When doctors, nurses, or other medical professionals make a mistake in your treatment and you experience harm because of the mistake, that may be malpractice. Actions that may be negligent and give rise to a malpractice claim include:
- Misdiagnosis, Failure to Diagnose, Delayed Diagnosis — If a physician misdiagnoses or fails to diagnose a disease or medical condition such as an infection, peripheral artery disease, or diabetes, amputation may be a consequence of failing to treat the correct illness. Misdiagnosis could be due to interpreting X-rays or other test results incorrectly or failing to interpret symptoms correctly.
- Failure to Treat or Wrong Treatment — If a physician diagnoses the correct medical condition, but fails to follow up with appropriate treatment for an infection or to control diabetes, the untreated medical condition may lead to amputation. This is especially true for bacterial infections, which can quickly spiral out of control if not effectively treated.
- Chart Errors — If the doctor, nurse, or hospital staff mixed up a chart, wrote down the wrong information, or failed to note important information in the chart and amputation was the result, that may be malpractice.
Consequences of Wrongful Amputation
Amputations have very serious consequences and should usually be a last resort when other treatments failed, or amputation is necessary to save the patient’s life or other parts of the body, such as amputating part an infected foot to prevent losing the leg.
Some of the high costs of amputation for a patient include:
- Disability — Even with a prosthetic limb, you’re likely to be unable to do everything you did before the amputation and will lose some functionality. You may not be able to keep doing your job, especially if it’s something physical such as construction work. You may need job retraining, or you might not be able to work at all following an amputation.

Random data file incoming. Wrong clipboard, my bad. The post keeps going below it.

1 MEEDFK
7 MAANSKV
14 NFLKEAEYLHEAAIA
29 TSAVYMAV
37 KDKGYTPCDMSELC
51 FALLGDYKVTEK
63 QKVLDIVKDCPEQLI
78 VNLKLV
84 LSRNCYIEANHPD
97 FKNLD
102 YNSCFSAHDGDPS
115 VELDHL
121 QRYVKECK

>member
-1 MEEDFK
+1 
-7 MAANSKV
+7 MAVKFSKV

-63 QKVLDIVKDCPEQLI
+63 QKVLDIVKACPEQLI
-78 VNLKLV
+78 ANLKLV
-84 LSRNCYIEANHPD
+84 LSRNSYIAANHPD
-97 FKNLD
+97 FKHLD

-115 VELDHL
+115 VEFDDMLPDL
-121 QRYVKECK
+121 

- Phantom Limb Pain — Many people who suffer amputations experience sensations of pain in the area where the missing limb used to be — even though no limb is there.
- Amputation Neuroma — Lower limb amputees may experience trauma to nerves that causes pain and may require additional surgery.
- Infection — Amputation sites may be prone to infection that requires additional excision of tissue.
- Prosthetic Problems — You may have issues with the fit of a prosthetic limb or use of a prosthetic limb that may result in pain or disability.
- Muscle and Tissue Loss — You may lose muscle tone and additional tissue after an amputation.
- Depression — It is very common for people who have experienced amputations to have depression or post-traumatic stress disorder that requires treatment and counseling and may affect day-to-day living.
If you or someone you love has been impacted by an unnecessary or wrongful amputation, you may have a medical malpractice claim. How can you know? The best way to determine if you do is to contact an experienced Chicago malpractice attorney who can evaluate your case. Our attorneys offer free legal consultations. Call us at (312) 236-2900.